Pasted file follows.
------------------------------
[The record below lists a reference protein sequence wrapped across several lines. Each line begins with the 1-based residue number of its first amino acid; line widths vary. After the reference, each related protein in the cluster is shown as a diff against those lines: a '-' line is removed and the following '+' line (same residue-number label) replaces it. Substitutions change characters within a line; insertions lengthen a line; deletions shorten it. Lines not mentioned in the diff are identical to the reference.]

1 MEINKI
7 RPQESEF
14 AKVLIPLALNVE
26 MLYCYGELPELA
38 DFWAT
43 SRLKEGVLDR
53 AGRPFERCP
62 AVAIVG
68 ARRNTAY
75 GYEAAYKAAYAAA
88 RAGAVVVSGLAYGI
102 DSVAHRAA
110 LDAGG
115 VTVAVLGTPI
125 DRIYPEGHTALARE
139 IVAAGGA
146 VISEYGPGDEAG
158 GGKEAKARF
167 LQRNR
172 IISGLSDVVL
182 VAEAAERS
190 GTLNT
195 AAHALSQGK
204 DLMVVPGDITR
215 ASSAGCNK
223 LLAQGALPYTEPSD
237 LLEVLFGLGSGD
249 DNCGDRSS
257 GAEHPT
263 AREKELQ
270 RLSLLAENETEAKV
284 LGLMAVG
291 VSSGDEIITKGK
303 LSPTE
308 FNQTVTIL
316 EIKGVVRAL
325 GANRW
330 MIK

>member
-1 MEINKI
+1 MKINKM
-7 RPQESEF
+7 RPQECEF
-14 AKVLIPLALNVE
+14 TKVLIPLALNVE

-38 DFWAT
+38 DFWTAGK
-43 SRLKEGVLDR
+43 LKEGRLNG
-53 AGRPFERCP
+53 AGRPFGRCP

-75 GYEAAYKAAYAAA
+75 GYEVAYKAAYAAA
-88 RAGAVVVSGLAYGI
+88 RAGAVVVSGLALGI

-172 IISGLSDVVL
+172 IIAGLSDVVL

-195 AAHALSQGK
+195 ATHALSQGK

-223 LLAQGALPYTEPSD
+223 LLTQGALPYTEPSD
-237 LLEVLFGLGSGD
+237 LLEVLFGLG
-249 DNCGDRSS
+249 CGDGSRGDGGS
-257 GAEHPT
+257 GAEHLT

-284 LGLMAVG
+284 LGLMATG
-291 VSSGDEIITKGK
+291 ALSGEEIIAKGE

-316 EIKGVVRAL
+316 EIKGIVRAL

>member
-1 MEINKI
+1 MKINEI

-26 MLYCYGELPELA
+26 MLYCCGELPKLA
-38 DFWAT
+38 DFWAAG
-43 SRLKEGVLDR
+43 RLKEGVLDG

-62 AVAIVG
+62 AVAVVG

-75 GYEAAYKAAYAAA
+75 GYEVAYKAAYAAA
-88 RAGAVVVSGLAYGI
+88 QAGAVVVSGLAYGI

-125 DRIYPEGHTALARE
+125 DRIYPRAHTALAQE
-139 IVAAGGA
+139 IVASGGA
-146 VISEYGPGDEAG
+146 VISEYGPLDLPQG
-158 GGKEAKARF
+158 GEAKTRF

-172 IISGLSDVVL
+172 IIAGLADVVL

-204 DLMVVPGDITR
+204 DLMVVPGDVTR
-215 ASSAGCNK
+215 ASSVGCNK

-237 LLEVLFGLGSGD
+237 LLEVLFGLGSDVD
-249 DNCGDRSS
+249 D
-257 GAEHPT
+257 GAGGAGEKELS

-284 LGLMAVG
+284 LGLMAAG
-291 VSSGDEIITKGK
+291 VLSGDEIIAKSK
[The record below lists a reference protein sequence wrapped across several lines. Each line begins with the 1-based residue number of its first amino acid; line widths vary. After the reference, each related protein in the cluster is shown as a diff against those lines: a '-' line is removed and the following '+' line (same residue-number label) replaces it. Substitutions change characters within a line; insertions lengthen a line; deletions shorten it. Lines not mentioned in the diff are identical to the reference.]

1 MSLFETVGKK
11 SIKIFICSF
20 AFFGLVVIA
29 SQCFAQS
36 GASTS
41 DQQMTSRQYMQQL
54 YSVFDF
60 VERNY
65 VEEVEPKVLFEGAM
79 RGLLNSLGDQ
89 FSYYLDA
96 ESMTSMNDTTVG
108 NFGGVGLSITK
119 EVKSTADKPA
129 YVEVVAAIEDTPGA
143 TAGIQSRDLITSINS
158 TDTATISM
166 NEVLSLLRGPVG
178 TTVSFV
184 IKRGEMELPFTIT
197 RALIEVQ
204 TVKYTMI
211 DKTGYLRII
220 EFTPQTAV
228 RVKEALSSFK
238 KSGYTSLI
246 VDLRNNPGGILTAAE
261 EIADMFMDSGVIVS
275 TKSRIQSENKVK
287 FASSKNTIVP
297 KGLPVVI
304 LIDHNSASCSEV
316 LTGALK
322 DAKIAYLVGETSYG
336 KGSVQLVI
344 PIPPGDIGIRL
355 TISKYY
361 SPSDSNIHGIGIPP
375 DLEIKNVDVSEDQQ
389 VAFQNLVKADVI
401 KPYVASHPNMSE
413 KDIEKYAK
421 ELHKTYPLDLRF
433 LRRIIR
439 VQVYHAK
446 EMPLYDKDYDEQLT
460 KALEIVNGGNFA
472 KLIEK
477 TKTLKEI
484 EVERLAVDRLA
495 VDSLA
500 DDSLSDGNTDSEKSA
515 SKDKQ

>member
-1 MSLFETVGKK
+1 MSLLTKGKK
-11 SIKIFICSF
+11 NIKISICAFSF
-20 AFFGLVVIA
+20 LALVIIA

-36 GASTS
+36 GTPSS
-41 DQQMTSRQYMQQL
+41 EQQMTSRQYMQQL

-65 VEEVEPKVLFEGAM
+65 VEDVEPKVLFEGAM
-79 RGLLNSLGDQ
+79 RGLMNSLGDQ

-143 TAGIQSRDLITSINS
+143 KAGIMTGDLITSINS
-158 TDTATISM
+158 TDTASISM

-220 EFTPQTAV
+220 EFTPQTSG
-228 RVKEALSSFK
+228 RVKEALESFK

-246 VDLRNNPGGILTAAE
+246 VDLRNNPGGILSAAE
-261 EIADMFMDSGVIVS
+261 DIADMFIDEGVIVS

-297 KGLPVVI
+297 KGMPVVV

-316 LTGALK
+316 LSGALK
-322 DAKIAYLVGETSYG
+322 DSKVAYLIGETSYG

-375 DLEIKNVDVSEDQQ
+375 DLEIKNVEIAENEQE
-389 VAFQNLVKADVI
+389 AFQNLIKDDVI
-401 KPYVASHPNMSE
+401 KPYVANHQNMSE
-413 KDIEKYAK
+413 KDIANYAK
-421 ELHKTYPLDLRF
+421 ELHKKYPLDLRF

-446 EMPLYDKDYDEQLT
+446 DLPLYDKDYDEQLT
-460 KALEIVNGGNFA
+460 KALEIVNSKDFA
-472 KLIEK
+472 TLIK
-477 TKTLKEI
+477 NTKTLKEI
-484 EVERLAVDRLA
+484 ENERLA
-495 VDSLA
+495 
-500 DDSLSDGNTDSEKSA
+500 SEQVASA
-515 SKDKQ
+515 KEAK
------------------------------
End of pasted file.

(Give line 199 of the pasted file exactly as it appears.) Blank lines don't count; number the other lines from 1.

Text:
-322 DAKIAYLVGETSYG